Italy eyes closer ties with Saudi Arabia

Italy eyes closer ties with Saudi Arabia

Italy’s Deputy Prime Minister and Interior Minister Matteo Salvini had some warm words for Saudi Arabia after meeting with the Kingdom’s Ambassador to Italy Prince Faisal bin Sattam bin Abdulaziz Al Saud. “Saudi Arabia is an element of stability and reliability both in bilateral relations and as an actor in the more general Middle Eastern chessboard. My intention is to relaunch the collaboration between the two countries to resume a constructive dialogue, not only in terms of security but in all economic, commercial and cultural sectors,” he said.

Salvini has, for better or for worse, been indicated by the world’s media as the kingmaker and frontman of the new government of Rome. He is very harsh with the European Union, but on the other side is very open to recreating a frank dialogue with countries on the southern shores of the Mediterranean and in the Arab-African world, without the mediation of the distant and cold Brussels bureaucrats. 

Italy has understood that the role of Cinderella of the Mediterranean — chosen by the previous left-wing government, which was completely subservient to the desires of France — has brought to Rome only chaos and misery; but now the music has changed. To speak with Tripoli, which is only about 300 kilometers from Sicily, Rome no longer passes through Paris, which is 1,700 kilometers away, but instead organizes day trips. In the last month, not only has Salvini done so, but also the foreign minister and the defense minister. 

The result is that ENI, the Italian oil and gas company that was almost pushed out of Libya, has once again become the leader in the country and, by the end of September, will put into production 10 new gas fields in collaboration with the Libyan National Oil Corporation. The same is true for Eritrea and Ethiopia, former colonies who are finally at peace with each other and with whom it is necessary to re-establish a transparent and direct relationship. Salvini has also repeatedly reiterated that he wants to mend the relationships with Egypt that were destroyed by the former left-wing government. He met President Abdel Fattah El-Sisi in Cairo on Wednesday and they spoke of the stabilization of Libya, the common struggle against terrorism and people trafficking, and economic synergies based on the exploitation of gas fields.

Italy's Salvini plans visit to Saudi Arabia to help nurture improving bilateral relationship and growing ties with Arab world generally.

Max Ferrari

And then there is Saudi Arabia, whose leading role in the Arab and Islamic world is finally fully realized, so much so that Salvini announced he would like to visit the Kingdom before the end of the year. The minister is undoubtedly interested in the reforms inaugurated by Crown Prince Mohammed bin Salman, who Il Populista — the press organ of Salvini’s League party — has repeatedly described as enlightened and moderate, very attentive to the rights of women and of childhood, an enemy of extremists, and the bearer of a vision for the future good of the Saudis and the whole world.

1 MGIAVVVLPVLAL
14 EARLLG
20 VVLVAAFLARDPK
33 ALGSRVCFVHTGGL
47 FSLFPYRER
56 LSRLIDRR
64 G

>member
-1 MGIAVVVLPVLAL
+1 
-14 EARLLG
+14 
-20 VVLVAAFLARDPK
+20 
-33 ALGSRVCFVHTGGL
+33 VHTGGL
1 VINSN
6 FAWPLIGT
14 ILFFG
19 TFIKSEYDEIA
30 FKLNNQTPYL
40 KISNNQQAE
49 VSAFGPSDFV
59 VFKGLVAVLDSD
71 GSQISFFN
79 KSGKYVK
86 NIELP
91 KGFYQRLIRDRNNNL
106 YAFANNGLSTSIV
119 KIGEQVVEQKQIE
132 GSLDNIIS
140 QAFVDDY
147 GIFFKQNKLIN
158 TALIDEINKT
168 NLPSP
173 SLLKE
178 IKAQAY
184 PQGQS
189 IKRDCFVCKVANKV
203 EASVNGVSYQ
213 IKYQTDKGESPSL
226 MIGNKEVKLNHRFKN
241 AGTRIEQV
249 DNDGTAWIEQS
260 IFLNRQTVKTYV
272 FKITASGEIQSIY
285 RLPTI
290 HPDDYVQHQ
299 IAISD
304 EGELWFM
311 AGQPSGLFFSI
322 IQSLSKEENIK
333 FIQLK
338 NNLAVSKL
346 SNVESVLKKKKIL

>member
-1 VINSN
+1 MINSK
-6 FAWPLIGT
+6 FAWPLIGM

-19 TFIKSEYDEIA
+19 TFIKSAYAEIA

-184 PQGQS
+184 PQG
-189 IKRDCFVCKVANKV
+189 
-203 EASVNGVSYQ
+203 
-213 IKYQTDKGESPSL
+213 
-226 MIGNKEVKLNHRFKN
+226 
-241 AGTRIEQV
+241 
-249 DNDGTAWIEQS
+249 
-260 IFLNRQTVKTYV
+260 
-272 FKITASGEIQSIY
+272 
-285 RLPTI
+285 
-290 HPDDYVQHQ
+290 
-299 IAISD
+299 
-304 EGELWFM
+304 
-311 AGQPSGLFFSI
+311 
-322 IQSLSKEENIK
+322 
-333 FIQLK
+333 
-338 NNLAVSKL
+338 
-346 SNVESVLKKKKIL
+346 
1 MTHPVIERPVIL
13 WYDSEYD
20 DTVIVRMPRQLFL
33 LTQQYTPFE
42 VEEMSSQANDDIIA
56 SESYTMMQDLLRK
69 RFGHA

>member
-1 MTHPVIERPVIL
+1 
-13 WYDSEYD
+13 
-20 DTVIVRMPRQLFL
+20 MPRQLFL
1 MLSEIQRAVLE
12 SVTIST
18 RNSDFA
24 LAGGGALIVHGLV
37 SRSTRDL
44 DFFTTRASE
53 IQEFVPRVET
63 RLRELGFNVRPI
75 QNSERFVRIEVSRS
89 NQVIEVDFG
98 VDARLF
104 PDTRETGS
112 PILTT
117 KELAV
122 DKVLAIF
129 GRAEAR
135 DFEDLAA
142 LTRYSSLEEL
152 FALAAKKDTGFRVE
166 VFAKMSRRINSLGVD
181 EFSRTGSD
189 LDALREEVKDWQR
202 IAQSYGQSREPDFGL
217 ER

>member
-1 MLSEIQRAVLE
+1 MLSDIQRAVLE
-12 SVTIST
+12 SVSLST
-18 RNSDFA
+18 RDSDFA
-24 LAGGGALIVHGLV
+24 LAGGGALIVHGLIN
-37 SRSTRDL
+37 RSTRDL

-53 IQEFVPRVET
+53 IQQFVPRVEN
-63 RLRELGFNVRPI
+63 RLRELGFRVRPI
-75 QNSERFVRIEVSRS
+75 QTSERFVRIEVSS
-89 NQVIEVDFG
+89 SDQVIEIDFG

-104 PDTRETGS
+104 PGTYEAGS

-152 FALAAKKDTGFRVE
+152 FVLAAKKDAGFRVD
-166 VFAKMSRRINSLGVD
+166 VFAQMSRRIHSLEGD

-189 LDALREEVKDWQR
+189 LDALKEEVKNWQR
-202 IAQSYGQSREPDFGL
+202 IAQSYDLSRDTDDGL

Immediately after the announcement of the breaking of relations between the Anti-Terror Quartet and Qatar, Salvini declared to Il Populista: “Saudi Arabia realizes that Qatar finances and fosters terrorism. We will immediately set up blocks and controls in Italy and in Europe too on the income, funds and investments coming from Qatar. All the pseudo-cultural associations that have received funding from Qatar are to be closed and sealed.” 

The importance of the relationship with the Saudis has also been stressed in Brussels by League MEP Mario Borghezio, who last week met Saudi Foreign Minister Adel Al-Jubeir during a meeting with Geoffrey Van Orden, the Vice-Chairman of the European Parliament’s Special Committee on Terrorism. According to Borghezio, there are possible synergies in combating terrorism and creating conditions for new commercial and cultural exchanges.

A good sign was undoubtedly the announcement by the artistic director of La Scala in Milan, Alexander Pereira, that he follows with great pleasure the reforms underway in Riyadh. He expressed a desire to take the opera “La Scala” to Saudi Arabia because: “These things done in Saudi Arabia would have great value given the importance of the country and the influence it exerts on the Arab and Muslim world in general.” 

The assignment to Rome of the permanent headquarters of the Union for the Mediterranean, which brings together 47 European, Arab and African countries, is seen as a further sign of a new Italian centrality in the area. But it is clear that, without the American green light and good relations with Russia, Italy can do little. Relations with Donald Trump, however, are excellent — perhaps even the best among EU countries — as are the government’s ties with Vladimir Putin. 


  • Max Ferrari is a journalist and politician. He is a former parliamentary journalist, a war correspondent in the former Yugoslavia, Iraq, Afghanistan and Lebanon, and director of a TV channel. Twitter: @MaxFerrari​
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